Analyzing the World Cup’s Football

Analyzing the World Cup’s Football

Author: ChemViews

The World Cup is in full swing, complete with an official new football ball named Jabulani, meaning “to celebrate” in Zulu. The players, however, aren’t exactly celebrating. Instead, many of them are complaining that the ball’s trajectory is too hard to predict.

The Jabulani is textured with small ridges and ‘aero grooves’. It is made from eight spherically molded panels thermally bonded together to create a seamless sphere. The classic black and white ball, however, is stitched together from 32 panels of pentagons and hexagons so has deep grooves.

To explain the seemingly unpredictable nature of the Jabulani, and to see if its behavior on the pitch is related to the surface texture, Beverley McKeon, Caltech, USA, put an official Jabulani through its paces in the Lucas Adaptive Wall Wind Tunnel.

Heavily textured surfaces can result in more turbulent air flow around a ball, which reduces drag at the speeds typical of a football kick and allows a ball to travel farther. When a football slows down after it’s kicked in the air, the air flow around it changes from turbulent to smooth. This transition is different for the traditional football ball than for the Jabulani, which from the point of view of a football player translates into a ball that’s behaving unpredictably.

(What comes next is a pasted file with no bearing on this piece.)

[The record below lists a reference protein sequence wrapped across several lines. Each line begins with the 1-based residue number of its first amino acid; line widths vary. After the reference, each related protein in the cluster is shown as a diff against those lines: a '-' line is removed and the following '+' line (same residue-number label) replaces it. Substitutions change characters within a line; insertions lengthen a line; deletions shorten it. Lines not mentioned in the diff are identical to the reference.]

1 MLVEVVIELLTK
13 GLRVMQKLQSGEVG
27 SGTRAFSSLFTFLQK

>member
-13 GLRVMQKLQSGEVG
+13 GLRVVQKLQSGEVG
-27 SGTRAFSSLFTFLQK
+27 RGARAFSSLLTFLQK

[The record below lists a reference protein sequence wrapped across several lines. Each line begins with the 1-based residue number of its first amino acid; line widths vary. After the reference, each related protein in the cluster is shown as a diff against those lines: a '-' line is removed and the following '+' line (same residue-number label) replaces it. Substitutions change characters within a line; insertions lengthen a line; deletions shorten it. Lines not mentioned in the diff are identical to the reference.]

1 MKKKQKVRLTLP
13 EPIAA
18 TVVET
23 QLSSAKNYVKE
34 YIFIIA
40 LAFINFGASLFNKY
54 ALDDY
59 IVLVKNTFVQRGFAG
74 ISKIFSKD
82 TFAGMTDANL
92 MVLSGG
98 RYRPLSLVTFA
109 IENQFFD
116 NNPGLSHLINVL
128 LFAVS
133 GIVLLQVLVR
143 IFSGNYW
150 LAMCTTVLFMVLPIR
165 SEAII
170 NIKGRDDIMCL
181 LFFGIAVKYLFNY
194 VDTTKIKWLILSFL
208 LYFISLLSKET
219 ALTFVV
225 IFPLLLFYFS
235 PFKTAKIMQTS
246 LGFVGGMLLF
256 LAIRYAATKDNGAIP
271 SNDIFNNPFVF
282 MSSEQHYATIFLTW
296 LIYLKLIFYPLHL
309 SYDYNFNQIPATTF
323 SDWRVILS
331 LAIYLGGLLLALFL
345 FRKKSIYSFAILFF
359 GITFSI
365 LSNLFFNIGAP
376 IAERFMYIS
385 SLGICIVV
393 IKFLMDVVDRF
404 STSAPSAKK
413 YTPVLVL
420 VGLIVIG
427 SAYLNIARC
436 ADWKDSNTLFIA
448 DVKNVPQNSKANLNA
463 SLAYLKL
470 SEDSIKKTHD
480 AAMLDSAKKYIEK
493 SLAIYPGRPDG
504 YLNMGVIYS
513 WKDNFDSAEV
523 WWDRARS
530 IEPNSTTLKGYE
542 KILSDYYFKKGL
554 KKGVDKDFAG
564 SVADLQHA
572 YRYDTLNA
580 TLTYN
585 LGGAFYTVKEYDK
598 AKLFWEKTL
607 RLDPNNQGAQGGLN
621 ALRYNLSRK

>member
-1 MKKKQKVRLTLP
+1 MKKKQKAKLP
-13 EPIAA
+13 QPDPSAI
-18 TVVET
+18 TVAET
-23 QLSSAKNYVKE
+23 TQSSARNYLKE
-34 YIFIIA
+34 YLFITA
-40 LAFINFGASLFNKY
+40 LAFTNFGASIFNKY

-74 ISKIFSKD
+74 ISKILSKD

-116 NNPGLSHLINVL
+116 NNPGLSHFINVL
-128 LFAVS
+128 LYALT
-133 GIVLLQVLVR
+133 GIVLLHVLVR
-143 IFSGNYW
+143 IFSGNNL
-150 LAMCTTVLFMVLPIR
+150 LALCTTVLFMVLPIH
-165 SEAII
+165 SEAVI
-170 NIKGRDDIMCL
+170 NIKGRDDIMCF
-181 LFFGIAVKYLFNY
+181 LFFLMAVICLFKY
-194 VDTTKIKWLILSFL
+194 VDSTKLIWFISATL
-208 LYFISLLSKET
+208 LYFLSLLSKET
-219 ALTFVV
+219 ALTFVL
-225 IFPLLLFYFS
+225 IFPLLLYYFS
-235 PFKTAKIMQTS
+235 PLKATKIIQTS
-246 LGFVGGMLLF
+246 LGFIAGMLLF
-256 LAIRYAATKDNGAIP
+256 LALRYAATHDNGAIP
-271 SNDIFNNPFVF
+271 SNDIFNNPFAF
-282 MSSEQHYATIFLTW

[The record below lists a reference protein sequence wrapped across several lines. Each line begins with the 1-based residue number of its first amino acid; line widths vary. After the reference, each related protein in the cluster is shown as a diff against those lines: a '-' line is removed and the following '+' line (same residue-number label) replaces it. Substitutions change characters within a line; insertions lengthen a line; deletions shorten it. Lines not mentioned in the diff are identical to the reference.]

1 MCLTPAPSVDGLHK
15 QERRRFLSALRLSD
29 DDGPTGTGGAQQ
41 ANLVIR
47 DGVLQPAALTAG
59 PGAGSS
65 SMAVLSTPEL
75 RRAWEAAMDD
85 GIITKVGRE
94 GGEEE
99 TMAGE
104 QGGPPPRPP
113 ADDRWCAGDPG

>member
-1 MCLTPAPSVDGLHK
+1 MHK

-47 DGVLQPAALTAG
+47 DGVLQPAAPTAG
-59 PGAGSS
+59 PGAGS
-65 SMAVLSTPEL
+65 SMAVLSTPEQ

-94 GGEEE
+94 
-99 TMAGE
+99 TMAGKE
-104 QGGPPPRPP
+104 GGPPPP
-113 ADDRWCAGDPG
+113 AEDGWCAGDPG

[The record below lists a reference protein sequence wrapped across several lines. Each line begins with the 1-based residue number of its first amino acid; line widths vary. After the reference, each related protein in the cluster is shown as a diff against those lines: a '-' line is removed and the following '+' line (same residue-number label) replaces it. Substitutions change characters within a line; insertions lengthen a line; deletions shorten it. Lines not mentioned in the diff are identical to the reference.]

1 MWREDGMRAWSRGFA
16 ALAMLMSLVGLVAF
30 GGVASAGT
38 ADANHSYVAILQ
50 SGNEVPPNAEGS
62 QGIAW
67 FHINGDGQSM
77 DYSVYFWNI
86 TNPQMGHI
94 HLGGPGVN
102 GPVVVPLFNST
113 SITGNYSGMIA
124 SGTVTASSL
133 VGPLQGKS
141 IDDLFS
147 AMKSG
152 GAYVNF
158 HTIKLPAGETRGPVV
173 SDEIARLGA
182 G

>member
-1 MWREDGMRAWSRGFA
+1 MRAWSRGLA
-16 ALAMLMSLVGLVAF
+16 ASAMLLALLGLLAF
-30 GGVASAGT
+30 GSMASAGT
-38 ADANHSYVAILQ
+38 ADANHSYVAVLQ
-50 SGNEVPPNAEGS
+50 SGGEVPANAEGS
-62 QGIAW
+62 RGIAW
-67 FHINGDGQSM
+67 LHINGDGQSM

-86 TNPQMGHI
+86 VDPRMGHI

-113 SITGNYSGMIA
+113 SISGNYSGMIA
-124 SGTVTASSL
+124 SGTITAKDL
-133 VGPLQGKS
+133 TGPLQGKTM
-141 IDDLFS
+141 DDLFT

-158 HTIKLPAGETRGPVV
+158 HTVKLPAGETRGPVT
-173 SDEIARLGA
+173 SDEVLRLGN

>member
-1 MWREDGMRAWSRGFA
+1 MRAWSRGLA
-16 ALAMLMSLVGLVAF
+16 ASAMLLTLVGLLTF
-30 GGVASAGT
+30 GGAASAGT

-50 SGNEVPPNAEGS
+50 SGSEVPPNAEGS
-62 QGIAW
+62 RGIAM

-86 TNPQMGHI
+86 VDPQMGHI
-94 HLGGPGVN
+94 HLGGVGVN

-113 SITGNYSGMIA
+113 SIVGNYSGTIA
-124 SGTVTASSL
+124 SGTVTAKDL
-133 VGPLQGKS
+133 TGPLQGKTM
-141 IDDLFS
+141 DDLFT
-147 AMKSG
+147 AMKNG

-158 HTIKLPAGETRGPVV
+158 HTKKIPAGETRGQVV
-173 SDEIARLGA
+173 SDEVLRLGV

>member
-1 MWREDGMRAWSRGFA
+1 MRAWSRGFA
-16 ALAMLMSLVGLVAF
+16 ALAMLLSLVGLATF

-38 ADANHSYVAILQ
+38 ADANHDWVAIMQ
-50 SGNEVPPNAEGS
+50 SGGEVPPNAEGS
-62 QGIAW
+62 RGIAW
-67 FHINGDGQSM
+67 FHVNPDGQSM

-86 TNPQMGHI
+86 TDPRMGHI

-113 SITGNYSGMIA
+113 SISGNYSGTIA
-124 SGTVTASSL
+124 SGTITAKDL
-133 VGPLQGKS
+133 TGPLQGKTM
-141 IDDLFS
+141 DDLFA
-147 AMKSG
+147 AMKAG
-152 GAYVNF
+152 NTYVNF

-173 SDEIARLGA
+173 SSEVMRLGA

Professor Derek Leinweber, Head of the School of Chemistry & Physics at the University of Adelaide, Australia and author of several papers on the subject, agrees, “The aerodynamic ridges on the Jabulani are likely to create enough turbulence around the ball to sustain its flight longer, and be a faster, harder ball in play. It is expected to ‘bend’ more for the players than any ball previously encountered. The Jabulani will swerve and dip, arriving with more power and energy than the previous World Cup ball, Teamgeist.”

Still, the Jabulani isn’t so unpredictable that players can’t learn to control it. “It seems like anytime the ball is changed, it takes a while for people to adapt,” McKeon says.

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